COVID levels in Boston wastewater triple in a week and increase sixfold in 14 days

Coronavirus levels detected in Boston sewage have tripled and six-fold in two weeks thanks to the Omicron-fueled COVID-19 wave that is rocking Massachusetts along with the rest of the nation.

The amount of trace amounts of virus in a given region’s sewage is used by experts to predict trends in the population’s upcoming COVID-19 cases.

The wastewater entering the Massachusetts Water Resources Authority’s Deer Island sewage treatment plant is being tested by Cambridge-based Biobot Analytics, Globus reports.

The current surge in traces of COVID-19 found in its sewage means the Boston area’s COVID-19 problems will get worse over the next week or so.

The amount of COVID-19 traces in Boston sewage tripled in a week and increased sixfold in two weeks amid the state’s Omicron surge

The amount of trace amounts of virus in a given region’s sewage is used by experts to predict trends in the population’s upcoming COVID-19 cases. Above is a graph showing the increase in traces of COVID-19 found in southern Boston sewage

This means that COVID-19 cases are expected to continue to rise in the Boston area for the next week or so. Above is a graph showing the increase in traces of COVID-19 in sewage in northern Boston

Massachusetts hit 15,238 on Jan. 1.  an all-time record for seven-day average COVID-19 cases

Massachusetts hit 15,238 on Jan. 1. an all-time record for seven-day average COVID-19 cases

The seven-day average of traces of virus in sewage from Boston’s southern area was a record-breaking 9,136 RNA copies / ml on December 30, according to MWRA. That’s three times as much as the 2,574 RNA copies / ml reported on December 23rd.

It’s also more than six times what it was two weeks earlier, on December 15, when the 7-day average was 1,367 RNA copies / ml. In the few months before that, the rate had fluctuated in the hundreds, but it wasn’t until December 1 that it topped 1,000 when it hit 1,136 RNA copies / ml – eight times less than it is now.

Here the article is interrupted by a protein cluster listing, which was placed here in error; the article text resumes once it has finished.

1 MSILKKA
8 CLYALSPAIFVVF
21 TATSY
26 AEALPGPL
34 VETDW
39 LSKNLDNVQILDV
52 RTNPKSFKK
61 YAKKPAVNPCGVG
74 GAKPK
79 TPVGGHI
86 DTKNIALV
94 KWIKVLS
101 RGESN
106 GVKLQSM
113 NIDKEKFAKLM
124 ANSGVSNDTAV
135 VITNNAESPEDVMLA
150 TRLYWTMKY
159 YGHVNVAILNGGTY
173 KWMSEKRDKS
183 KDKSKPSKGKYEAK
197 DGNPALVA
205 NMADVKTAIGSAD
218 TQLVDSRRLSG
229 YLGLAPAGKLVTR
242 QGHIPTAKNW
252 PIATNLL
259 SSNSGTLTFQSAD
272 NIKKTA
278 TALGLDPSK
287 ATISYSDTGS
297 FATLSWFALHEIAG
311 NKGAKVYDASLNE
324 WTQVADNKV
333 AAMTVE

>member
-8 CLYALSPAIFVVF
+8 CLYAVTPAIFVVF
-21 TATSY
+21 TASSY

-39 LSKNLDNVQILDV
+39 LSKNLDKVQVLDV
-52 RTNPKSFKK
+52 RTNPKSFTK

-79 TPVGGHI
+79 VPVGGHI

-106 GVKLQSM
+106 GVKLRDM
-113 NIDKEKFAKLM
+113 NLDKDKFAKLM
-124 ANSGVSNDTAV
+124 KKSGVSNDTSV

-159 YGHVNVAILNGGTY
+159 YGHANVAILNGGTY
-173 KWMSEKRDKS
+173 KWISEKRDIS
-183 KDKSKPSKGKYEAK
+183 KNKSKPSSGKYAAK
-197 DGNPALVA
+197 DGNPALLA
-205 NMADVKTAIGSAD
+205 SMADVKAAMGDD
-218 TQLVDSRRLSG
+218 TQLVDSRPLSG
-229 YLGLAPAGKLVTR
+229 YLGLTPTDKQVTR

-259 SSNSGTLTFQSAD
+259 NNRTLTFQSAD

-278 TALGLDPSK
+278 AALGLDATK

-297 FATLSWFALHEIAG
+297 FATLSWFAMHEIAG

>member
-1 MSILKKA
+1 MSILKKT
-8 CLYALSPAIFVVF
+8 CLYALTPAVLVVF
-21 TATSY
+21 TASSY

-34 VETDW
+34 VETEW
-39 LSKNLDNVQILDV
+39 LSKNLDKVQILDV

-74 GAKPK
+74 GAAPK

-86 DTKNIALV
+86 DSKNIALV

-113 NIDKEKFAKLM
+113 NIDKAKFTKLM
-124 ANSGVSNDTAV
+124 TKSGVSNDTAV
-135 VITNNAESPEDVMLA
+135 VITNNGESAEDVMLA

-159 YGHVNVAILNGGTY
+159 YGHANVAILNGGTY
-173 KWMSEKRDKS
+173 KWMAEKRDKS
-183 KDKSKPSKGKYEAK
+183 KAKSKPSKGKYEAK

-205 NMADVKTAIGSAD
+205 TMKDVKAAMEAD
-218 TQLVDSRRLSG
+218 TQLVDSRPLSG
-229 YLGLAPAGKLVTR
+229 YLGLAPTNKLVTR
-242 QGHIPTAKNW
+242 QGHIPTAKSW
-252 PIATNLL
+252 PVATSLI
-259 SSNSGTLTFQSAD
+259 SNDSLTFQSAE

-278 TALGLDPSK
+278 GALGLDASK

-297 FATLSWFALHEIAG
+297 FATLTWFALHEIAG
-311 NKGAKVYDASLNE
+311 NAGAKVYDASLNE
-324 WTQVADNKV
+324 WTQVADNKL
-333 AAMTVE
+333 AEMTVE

The samples could also reveal where the virus is being transmitted, as the northern area of ​​Boston has increased slightly less than the southern area. On December 29, the 7-day average of the virus traces was 6,987 RNA copies / ml and was thus almost three times as high as the 2,411 RNA copies / ml reported on December 23.

It was also five and a half times higher than on December 15, to 1,243 RNA copies / ml and seven and a half times the 929 RNA copies / ml on December 1.

Massachusetts saw a sharp increase in COVID-19 cases this month and on Jan.

The increase in traces of COVID-19 in wastewater entering the Massachusetts Water Resources Authority’s Deer Island sewage treatment plant (above) suggests that COVID-19 cases in the Boston area are only in the next week or so could increase even more

Cambridge-based Biobot Analytics is testing the wastewater and has said the amount of virus trace four to 10 days later in the Boston area correlates with COVID-19 cases

The number of newly confirmed COVID cases rose slightly on Friday and set another daily record with 22,703 cases.

The seven-day average has also increased exponentially, hitting an all-time record on Jan. 1 at 15,2398, an increase of about 50% over the 7,647 cases reported on December 25 and an increase of 62% over the 5,740 cases reported as of December 18 December corresponds to.

The latest Johns Hopkins University numbers, released on Sunday, show 115,984 new cases and 280 deaths in the past 24 hours, a lull in the previous days caused by slower numbers reporting over the weekend.

The U.S. hit a seven-day average of 402,998 cases on Sunday as the White House COVID Tsar, Dr, massive staff shortage.

Dr.  Anthony Fauci has suggested that Americans could be forced to test negative before exiting the newly shortened five-day virus quarantine as the country prepares for a massive staff shortage

Dr. Anthony Fauci has suggested that Americans could be forced to test negative before exiting the newly shortened five-day virus quarantine as the country prepares for a massive staff shortage

Fauci made his remarks in an ABC News interview on Sunday, days after the CDC halved the quarantine time for infected people from 10 to five days, for anyone who is asymptomatic or who has not had a fever for 24 hours.

He said, “You are right, there have been some concerns about why we are not asking people to get tested during this five day period. That is now being considered.

‘The CDC is well aware that there have been some setbacks in this regard. Looking back at it, there might be an option that testing could be a part of it. And I think we’ll hear more about this from the CDC in the next few days or so, ”said Fauci.

Fauci’s recent remarks have accused him of upset on COVID again, with conflicting advice given to Americans as cases soared and queues for tests lengthened. Travelers also saw another day of chaos at U.S. airports, with 2,409 flights across the country being canceled and a further 4,758 delayed on Sunday afternoon.

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